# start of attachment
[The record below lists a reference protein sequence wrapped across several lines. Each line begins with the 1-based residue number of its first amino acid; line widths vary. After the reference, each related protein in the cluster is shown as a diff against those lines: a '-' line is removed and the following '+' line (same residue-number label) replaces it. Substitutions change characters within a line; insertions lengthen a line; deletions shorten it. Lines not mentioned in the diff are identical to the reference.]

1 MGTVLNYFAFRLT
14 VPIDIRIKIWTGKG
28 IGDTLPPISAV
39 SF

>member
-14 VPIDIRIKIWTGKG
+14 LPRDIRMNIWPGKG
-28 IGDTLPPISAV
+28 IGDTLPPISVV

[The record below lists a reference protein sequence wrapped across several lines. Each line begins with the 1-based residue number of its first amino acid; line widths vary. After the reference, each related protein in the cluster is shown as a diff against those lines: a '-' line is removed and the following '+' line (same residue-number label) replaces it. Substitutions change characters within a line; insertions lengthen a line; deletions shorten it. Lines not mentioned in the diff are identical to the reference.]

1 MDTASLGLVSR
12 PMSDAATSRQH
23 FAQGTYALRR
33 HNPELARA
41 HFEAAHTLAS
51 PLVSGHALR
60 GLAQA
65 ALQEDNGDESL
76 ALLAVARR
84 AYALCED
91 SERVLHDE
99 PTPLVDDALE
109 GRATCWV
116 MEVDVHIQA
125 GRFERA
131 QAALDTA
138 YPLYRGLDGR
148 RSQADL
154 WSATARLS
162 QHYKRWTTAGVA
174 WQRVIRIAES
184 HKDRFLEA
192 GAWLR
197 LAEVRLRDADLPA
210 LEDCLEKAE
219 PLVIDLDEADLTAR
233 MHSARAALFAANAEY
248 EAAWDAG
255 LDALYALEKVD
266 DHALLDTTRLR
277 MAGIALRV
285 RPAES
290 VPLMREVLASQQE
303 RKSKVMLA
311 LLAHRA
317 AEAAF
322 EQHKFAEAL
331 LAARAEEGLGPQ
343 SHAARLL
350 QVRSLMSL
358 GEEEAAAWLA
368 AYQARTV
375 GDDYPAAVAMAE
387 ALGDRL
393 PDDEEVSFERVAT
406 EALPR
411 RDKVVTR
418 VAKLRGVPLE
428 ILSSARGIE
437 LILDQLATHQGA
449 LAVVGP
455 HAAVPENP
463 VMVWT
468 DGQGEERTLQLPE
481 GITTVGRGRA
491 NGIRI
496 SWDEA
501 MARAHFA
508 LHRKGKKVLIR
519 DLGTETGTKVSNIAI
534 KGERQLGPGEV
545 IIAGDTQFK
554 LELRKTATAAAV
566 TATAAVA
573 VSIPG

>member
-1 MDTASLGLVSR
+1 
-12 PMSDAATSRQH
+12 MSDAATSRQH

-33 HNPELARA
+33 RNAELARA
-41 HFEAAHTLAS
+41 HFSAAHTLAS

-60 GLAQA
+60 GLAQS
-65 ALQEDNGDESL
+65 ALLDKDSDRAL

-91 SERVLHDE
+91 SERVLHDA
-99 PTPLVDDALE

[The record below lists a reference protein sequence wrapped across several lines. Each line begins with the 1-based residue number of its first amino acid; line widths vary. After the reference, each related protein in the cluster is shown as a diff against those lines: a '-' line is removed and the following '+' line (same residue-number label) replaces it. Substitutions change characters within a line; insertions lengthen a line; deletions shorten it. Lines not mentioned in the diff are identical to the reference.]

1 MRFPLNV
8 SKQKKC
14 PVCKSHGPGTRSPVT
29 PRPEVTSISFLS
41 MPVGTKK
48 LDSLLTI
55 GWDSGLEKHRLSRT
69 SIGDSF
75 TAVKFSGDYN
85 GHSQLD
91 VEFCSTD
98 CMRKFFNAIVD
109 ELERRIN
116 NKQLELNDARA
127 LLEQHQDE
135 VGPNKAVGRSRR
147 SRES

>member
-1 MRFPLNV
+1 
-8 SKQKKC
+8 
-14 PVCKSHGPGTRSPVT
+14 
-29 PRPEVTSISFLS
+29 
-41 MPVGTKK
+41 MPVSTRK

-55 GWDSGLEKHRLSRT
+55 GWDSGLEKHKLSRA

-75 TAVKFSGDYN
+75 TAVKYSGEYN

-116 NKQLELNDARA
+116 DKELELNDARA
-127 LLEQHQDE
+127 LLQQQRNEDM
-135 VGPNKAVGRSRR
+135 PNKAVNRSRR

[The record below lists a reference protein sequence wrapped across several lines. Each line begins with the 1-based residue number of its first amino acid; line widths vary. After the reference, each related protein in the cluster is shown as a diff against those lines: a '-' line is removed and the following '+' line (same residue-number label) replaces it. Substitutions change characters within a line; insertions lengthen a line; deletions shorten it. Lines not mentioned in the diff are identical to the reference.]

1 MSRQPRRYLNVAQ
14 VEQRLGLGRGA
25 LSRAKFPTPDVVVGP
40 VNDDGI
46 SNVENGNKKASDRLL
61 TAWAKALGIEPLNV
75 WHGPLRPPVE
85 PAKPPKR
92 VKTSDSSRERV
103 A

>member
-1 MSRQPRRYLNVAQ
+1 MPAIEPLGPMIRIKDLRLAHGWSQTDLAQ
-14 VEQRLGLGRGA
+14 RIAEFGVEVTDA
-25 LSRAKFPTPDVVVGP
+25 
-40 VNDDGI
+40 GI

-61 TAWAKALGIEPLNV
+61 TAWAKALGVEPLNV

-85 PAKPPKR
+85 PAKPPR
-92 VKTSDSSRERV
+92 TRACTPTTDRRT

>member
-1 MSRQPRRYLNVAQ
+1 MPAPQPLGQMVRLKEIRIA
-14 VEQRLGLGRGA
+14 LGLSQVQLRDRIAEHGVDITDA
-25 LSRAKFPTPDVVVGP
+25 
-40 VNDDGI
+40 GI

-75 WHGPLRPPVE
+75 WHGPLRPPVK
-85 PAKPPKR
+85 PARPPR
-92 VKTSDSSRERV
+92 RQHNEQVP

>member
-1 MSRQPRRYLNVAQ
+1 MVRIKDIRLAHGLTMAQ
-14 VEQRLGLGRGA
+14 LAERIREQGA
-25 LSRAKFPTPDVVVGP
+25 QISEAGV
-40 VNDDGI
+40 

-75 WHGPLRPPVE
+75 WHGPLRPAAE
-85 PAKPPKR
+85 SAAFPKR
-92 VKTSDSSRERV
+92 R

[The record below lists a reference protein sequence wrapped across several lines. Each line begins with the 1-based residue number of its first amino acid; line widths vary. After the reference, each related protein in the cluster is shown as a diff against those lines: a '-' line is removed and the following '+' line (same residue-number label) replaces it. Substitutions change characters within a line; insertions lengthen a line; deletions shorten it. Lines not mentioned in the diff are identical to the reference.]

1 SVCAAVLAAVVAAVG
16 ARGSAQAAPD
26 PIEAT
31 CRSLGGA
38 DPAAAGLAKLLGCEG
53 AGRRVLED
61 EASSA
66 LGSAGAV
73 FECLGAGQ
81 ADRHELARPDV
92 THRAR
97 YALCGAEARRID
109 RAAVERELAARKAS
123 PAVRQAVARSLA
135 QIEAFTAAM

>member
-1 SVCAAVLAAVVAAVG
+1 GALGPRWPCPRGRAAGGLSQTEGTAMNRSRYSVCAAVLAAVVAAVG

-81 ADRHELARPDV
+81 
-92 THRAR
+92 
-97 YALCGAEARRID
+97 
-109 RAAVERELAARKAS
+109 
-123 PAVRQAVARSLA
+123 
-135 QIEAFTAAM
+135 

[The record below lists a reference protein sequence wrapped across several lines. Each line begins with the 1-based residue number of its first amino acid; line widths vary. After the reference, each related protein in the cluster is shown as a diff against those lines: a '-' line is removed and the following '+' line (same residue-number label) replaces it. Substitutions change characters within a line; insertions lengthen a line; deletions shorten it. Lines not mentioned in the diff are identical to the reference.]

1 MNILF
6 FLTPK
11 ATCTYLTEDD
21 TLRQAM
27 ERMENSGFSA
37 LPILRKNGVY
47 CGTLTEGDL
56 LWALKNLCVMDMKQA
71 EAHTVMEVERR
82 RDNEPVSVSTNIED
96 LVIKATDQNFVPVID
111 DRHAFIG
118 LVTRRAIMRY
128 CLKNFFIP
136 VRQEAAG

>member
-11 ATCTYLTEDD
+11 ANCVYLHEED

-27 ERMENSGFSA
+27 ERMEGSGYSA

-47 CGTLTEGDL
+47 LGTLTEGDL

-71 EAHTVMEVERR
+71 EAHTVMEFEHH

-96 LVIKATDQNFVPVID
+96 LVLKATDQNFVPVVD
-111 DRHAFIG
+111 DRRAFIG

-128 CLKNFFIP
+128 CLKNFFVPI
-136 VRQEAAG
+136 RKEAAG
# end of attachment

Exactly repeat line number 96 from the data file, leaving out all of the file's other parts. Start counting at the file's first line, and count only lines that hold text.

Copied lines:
14 PVCKSHGPGTRSPVT